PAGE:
Housing prices still rising, as economy stalls

The increase in prices comes as Finance Minister Moshe Kahlon battles to approve the 2015-2016 budget, replete with plans for increasing the supply of housing.

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August 16, 2015 19:59
2 minute read.
Finance Minister Moshe Kahlon

Finance Minister Moshe Kahlon. (photo credit: MARC ISRAEL SELLEM)

 
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The battle to halt the relentlessly increasing cost of housing showed few signs of success Sunday, as the government assessor reported that home prices increased 5 percent in the second quarter in comparison to the same period last year.

Meanwhile, economic growth slowed to an anemic annualized 0.3% in the second quarter, a serious slowdown to the country’s already moderate growth rate.

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The housing prices, which grew an annualized 2.7% since the first quarter, looked at the average price of fourroom apartments in 16 cities.

The quarterly increases were highest in Herzliya (6%), Jerusalem (5%) and Netanya (5%), were more moderate in Tel Aviv and Ashdod (1%) and remained steady in Haifa and Holon.

Government Assessor Tal Alderotti said Israelis, unconvinced that prices will come down to earth anytime soon, have flooded back into the market, as seen in a significant uptick in home purchases.

The increase in prices comes as Finance Minister Moshe Kahlon battles to approve the 2015-2016 budget, replete with plans for increasing the supply of housing to make homes more affordable. Many of those plans, however, will take time to materially affect the market.

Following the release of the housing prices on Sunday, the Finance Ministry’s “housing war room,” a joint committee Kahlon set up to tackle the housing bureaucracy, announced plans to allow 5,000 new units through the fast-track “occupant’s price” program, which offers subsidies and discounts on apartments for various groups. The units will be in projects to be built in Karmiel, Upper Nazareth and Dimona. The ministry projected that work plans and sales for the projects would launch in the coming year and a half.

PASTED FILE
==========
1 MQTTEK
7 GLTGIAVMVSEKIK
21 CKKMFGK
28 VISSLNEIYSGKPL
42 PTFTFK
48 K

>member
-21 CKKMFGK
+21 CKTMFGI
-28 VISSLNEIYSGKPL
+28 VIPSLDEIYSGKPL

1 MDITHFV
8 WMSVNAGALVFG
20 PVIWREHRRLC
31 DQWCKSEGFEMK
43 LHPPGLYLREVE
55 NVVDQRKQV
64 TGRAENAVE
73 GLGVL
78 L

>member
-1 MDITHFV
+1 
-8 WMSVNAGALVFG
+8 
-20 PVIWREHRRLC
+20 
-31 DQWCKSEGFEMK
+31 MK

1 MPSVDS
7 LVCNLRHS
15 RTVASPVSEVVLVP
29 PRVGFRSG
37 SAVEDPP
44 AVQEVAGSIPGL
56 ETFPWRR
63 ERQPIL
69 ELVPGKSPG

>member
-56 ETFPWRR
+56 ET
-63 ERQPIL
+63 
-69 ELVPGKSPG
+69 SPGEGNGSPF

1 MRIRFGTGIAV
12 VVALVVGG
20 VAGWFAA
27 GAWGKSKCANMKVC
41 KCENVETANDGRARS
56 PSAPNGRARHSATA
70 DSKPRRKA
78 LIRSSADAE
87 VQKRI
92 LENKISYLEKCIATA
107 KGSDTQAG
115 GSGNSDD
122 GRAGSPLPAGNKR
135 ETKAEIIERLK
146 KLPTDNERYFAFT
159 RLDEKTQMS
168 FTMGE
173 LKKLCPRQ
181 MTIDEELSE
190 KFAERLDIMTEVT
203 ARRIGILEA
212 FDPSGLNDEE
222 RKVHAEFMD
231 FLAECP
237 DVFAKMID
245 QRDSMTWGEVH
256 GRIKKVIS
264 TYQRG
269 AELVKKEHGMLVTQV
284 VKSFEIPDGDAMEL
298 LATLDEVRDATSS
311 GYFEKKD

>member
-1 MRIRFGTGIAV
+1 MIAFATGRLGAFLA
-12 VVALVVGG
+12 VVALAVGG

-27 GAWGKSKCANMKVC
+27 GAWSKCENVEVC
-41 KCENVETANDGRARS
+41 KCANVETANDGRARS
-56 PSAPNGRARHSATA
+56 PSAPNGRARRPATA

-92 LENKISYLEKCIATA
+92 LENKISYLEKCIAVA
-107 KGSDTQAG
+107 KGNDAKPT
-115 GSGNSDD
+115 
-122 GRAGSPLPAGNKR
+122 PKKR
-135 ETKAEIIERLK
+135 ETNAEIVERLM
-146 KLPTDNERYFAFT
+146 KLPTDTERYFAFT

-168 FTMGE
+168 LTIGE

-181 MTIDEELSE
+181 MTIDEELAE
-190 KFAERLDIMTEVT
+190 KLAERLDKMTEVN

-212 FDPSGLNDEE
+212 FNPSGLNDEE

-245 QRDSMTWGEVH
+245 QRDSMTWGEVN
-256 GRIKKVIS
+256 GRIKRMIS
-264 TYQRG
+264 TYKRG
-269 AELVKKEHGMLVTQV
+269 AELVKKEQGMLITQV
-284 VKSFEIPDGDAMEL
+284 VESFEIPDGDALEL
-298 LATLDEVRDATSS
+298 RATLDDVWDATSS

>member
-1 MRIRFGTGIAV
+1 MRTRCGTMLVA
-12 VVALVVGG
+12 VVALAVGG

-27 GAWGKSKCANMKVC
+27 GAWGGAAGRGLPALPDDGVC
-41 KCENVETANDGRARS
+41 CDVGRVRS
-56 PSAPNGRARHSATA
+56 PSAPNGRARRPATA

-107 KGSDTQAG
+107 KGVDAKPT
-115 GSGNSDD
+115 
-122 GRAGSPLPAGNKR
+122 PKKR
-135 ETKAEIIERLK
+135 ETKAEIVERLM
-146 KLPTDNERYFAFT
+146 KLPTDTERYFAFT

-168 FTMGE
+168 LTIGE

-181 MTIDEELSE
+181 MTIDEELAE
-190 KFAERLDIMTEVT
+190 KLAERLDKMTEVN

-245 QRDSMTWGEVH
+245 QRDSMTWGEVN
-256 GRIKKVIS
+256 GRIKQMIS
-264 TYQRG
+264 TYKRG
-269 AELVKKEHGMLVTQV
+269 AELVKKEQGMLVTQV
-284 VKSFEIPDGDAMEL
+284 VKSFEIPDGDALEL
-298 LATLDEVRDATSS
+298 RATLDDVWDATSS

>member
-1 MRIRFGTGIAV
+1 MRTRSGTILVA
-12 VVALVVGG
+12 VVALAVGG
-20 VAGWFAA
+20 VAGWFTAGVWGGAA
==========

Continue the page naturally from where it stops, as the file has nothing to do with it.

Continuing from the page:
On the economic side of the equation, a 12.5% annualized fall in exports dragged down second-quarter growth, as did a 3.8% annualized drop in fixed investments and private and public consumption increases below 1%, according to data released by the Central Bureau of Statistics.

Taken together with the 2% annualized growth in the first quarter, Israel’s overall GDP increase amounted to an annualized 2.6%. Forecasters furiously slashed their estimates for the year’s overall growth.

“The weak growth figure is similar to the growth level during the quarter Operation Protective Edge took place, but this time there was no military operation,” said Ofer Klein, head of the economy and research division at Harel Finance, who cut his growth forecast for 2015 to 2.5% from 3.1%. The weak showing, he added, meant that an interest rate hike from the Bank of Israel was less likely, and the possibility of a cut was back on the table.

The strong shekel has made it tougher for Israeli exporters to sell their wares in international markets, as has weak economic performance in crucial markets such as Europe. On Friday, Eurostat showed that growth in the eurozone was also 0.3%, short of expectations, but ahead of the zero growth the zone exhibited in the last quarter.

As always, the CBS warned that Sunday’s figures were first estimates, and would likely change somewhat as more data came in.

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